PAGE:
If Boomers are unhappy with their job or their employer, they want to change the system from within. Boomers are Union reps and they’re the ones who’ll walk into a manager’s office to give Their Thoughts On Workplace Relations. Savvier Boomers will become managers. Less-savvy ones will be That Guy. You know, Larry? He’s been there for, like, a million years and he never does anything yet can’t be fired. How does that even work?

Boomer workplace culture, in other words, is the office version of the 1960s and 70s counterculture protest; scream loud enough and long enough and eventually The Man will stop the war, then it’ll be Peace and Love forever.

Millennials, meanwhile, are the product of that failed revolution; they’re the ones who saw the Boomers grow out of flares and into suits, saw them take up the reins of the very institutions they once opposed. Moreover, Millennials saw that those institutions changed under Boomer influence… and not for the better.

Workplace Millennials know the revolution isn’t coming, at least not in any way that helps. Power is corrupt and institutions are unchanging. In the workplace, we know we’re infinitely replaceable. So, if we’re unhappy, we just leave. If everywhere is terrible, at least we can choose to escape to a new kind of terrible when we have to.

Boomers want to change the system. Millennials want to change themselves.

And it’s interesting, because I think the Millennial attitude reads as flighty and self-interested to Boomers, while the Boomer attitude reads as naive and counterproductive to Millennials. And getting the two groups to meet in the middle? Yeah. Good luck with that…

(Or, in other words: hey everyone, I got a new job!)

2015-12-02T07:59:02+11:008th December, 2015|Tags: work, xp|

Do what you do, not just what you love.

The idea that Your Work Should Be Your Passion seems empowering on the surface. Wouldn’t it be wonderful if everyone could get paid to do something they really love? How great would it be if you could spend most of your day actively making the world a better place, or whatever it is you care about most?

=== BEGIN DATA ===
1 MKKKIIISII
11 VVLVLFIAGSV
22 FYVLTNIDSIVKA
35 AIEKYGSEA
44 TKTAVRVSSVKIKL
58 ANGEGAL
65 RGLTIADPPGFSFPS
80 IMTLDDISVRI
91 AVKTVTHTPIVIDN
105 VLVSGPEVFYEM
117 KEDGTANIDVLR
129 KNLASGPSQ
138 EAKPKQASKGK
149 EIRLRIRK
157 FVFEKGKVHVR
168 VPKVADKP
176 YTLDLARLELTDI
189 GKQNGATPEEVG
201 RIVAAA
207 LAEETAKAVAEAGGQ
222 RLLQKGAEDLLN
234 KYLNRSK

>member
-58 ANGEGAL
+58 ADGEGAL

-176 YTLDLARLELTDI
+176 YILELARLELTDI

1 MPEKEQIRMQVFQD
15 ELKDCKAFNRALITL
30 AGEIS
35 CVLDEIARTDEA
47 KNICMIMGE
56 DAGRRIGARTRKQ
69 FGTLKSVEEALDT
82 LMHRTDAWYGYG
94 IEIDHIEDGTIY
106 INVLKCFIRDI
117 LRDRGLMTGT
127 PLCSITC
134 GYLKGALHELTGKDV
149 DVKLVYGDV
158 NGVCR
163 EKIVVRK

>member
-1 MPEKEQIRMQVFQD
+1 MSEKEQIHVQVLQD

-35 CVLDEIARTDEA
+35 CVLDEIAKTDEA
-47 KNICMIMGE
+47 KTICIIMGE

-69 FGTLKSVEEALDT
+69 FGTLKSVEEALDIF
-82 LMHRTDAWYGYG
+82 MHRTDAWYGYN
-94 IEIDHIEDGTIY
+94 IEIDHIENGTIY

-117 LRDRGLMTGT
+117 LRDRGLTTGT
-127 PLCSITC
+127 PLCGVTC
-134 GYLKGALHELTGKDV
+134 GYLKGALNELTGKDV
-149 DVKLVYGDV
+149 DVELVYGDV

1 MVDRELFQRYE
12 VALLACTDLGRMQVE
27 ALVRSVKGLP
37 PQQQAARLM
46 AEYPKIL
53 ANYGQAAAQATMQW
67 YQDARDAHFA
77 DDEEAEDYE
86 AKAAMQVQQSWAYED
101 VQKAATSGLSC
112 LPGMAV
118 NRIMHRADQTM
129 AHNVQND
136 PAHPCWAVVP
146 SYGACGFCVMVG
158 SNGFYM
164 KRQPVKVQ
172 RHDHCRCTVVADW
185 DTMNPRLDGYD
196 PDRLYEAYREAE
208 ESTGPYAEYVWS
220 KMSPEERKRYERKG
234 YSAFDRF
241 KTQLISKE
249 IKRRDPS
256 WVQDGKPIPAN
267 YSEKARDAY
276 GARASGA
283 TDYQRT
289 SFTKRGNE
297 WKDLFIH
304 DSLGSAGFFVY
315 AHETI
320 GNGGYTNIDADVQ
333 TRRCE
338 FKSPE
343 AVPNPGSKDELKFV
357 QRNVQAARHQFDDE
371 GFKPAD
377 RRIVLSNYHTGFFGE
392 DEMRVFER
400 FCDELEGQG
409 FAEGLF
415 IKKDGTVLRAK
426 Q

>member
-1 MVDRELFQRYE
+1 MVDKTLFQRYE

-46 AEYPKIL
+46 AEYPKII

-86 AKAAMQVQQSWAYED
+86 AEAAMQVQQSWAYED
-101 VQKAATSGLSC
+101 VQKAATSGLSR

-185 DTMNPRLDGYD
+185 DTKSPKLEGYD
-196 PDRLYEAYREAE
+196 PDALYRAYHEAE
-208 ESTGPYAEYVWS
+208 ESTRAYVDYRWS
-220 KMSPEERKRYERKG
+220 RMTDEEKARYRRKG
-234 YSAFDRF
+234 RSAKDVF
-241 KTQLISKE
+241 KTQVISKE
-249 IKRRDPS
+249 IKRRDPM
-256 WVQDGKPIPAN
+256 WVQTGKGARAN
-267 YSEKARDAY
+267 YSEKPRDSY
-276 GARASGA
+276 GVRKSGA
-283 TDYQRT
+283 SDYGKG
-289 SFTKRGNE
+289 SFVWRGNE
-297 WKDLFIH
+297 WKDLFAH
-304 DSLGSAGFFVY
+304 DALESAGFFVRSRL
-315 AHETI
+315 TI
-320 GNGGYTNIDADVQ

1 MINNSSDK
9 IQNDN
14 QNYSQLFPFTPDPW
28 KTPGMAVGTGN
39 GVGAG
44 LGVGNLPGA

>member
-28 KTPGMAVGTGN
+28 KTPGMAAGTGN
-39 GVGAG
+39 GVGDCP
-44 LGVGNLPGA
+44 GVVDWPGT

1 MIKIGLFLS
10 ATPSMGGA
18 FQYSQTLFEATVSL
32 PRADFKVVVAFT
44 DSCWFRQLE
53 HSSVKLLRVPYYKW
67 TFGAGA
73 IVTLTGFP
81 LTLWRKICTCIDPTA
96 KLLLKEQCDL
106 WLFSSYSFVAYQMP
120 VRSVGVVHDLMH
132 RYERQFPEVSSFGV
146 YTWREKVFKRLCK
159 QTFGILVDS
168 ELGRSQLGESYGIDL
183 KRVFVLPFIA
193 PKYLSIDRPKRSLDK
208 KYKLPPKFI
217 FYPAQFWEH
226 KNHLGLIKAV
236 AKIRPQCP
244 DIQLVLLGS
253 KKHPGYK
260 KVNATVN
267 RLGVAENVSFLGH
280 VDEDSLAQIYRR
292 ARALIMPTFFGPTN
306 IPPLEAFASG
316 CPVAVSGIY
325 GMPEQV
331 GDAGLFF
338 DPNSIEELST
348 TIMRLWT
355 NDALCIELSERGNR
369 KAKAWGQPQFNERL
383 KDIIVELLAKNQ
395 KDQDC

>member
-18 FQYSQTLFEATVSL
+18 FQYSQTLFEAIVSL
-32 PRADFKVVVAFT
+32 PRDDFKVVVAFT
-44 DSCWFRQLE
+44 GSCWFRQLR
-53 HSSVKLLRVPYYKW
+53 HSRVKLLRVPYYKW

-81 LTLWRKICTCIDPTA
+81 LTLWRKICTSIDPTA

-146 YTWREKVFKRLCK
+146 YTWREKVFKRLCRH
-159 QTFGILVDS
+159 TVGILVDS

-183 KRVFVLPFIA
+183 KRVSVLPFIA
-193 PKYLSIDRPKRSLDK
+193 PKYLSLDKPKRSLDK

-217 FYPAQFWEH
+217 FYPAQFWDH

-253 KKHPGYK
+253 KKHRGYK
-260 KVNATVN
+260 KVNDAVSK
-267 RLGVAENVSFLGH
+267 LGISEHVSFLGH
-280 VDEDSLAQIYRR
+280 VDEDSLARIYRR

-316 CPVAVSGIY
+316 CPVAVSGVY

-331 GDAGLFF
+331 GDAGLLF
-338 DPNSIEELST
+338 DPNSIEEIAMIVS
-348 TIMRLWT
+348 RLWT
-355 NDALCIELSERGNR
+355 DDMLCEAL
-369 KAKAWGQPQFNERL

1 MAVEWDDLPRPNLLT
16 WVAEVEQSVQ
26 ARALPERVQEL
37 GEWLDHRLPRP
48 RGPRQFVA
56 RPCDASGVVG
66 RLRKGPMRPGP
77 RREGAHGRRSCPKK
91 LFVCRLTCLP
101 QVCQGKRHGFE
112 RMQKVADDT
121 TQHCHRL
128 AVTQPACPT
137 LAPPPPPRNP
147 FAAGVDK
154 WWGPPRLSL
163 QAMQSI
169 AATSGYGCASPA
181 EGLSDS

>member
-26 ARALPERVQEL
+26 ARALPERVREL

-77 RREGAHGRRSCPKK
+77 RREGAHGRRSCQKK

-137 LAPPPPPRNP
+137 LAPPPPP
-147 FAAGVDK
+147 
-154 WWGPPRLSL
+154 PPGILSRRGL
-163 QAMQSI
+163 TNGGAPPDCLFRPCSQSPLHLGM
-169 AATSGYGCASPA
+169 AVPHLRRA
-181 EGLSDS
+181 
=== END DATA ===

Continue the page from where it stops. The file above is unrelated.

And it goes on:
But if your work is your passion, then it won’t matter so much that it doesn’t pay that well…right?

–Miri Mogilevsky on the passion trap.

coughPublishingcough.

2019-07-31T09:29:28+10:0021st November, 2015|Tags: publishing, work|

Technical interview suck.

Interesting look at two very, very different experiences from one guy applying for two different jobs: one technical, one management.

Aggressive interviews suck. Not only do they suck, but they’re generally the sign of a poor or inexperienced interviewer,1 which I know because I’ve done it.

This is one of those One Percent Advice things–the current job market means that most people don’t have this sort of freedom–but, as a general rule, you also probably don’t want to be working for anyone who makes you feel like insignificant pondscum in an interview. That chances of them moving on from that to being a good supervisor/manager are… not great, hey.

  1. In some very, very senior positions they’re used intentionally, but not as much as you might think. They were also fashionable for a while, like, twenty-plus years ago, so someone using this as a “technique” might just be a Job Interview Dinosaur. []
2018-09-05T13:12:43+10:0027th September, 2014|Tags: work|

“Growth hacking”? Really?

When women do it, it’s marketing. When men do it, it’s growth hacking. The masculine re-branding of marketing work as a technical skill — “hacking”, the implication of a more analytical or mathematical focus — is disingenuous, ahistorical. Marketing has always involved analytical and mathematical skills, and in technology, it has always required technical literacy and competency.

–On the gendering of work [original Medium article sadly deleted].

2015-04-10T08:07:26+10:002nd December, 2013|Tags: culture, work|